"Wow, you mean they didn't pull an Amazon and just canceled all those orders? Crazy!" a reader commented at CNET News. Amazon acquired shoe and apparel online retailer Zappos last year.
This is certainly a departure from how many online retailers handle pricing mix-ups and gaffes. For instance:
The 'sin tax' defines candy as a sweet without flour. Except some candy contains flour. It's still candy, isn't it?
Starting June 1, you'll have to pay sales tax if you buy candy or gum in Washington state. Local taxes vary, but in Seattle, for example, that's 9.5 cents more on a $1 candy bar.
Unless you buy a Kit Kat, Milky Way or Twizzlers.
Those aren't candy, according to the state's definition. Because the state and city don't tax food, those sweets are tax-free.
That doesn't mean they're better for you. It's just that those non-candy candies contain flour. And, by the state's definition, an item that contains flour isn't candy, even if it's candy.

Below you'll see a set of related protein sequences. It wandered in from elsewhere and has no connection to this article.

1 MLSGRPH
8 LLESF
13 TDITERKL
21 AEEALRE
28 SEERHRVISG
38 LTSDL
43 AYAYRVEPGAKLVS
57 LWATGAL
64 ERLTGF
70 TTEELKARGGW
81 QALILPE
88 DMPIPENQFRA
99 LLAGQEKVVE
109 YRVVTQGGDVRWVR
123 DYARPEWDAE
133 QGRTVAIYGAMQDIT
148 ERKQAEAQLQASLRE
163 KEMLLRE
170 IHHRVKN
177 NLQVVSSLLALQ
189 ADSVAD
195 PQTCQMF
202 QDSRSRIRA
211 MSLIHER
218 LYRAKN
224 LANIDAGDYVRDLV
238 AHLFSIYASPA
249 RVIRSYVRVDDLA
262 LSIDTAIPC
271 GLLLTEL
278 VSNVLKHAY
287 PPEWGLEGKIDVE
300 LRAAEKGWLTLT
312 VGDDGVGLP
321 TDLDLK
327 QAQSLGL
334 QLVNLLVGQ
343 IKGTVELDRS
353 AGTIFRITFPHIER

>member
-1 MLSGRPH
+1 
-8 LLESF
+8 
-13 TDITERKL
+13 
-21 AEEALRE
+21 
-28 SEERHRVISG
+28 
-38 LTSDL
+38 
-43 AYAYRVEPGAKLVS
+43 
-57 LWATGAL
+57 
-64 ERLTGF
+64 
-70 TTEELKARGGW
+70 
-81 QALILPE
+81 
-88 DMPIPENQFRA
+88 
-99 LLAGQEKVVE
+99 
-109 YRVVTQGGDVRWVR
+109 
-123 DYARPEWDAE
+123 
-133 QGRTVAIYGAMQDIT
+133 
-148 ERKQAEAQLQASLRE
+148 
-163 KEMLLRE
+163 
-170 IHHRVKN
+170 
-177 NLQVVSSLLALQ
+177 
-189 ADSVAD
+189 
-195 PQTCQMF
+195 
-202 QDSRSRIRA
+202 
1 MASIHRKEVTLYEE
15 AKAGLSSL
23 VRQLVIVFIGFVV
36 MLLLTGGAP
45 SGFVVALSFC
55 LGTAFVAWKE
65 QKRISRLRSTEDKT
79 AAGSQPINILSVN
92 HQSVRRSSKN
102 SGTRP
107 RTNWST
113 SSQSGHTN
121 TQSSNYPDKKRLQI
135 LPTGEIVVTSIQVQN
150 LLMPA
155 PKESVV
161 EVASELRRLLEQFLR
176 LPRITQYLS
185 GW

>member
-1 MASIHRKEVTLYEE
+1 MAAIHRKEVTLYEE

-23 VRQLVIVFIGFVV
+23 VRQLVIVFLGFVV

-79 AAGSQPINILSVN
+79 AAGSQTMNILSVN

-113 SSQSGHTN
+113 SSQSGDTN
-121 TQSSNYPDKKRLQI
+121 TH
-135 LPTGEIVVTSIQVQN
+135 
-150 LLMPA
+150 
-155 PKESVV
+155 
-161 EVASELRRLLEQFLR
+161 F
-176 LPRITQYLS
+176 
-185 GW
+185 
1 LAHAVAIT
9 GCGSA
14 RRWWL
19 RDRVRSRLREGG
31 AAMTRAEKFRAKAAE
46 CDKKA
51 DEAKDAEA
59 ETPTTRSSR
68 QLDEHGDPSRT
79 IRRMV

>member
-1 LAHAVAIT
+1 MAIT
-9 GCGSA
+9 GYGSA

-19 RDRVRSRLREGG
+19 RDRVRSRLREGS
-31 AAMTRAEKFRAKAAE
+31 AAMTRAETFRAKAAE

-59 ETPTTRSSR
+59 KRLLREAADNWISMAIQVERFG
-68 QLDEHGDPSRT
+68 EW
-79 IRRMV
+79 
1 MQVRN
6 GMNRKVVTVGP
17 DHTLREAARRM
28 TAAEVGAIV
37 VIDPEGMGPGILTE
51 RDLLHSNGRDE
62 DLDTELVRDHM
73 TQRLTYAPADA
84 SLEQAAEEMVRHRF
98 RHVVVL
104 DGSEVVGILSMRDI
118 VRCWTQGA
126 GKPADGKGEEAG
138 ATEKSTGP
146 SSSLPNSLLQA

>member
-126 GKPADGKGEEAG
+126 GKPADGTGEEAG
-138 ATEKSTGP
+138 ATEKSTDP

The Center for Science in the Public Interest identifies selections at 7 popular chains that provide 'Xtreme' levels of calories and fat.
What do you get if you order the pasta carbonara with chicken at The Cheesecake Factory, followed by the Chocolate Tower Truffle Cake?
Answer: 4,170 calories and 133 grams of saturated fat -- more than the recommended limit of saturated fat for six entire days. The recommended daily caloric intake for most folks is 2,000.
These two menu items are among the Center for Science in the Public Interest's nine winners of the 2010 Xtreme Eating Awards. Is there any wonder we're an obese nation? Can the federal requirement that restaurants post calorie counts take effect soon enough to save us from ourselves?
"I wouldn't accuse California Pizza Kitchen or P.F. Chang's of being a threat to national security, but with a quarter of young Americans too heavy to join the military, these and other chains ought to get the extremes off their menus," CSPI nutrition director Bonnie Liebman said in a news release. "At a minimum, they should disclose calories on menus now, even before federal regulations make it mandatory."
Among the other "dishonorees" on the list:
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Joe Cantrell says he faces charges after trying to take advantage of the retailer's policy.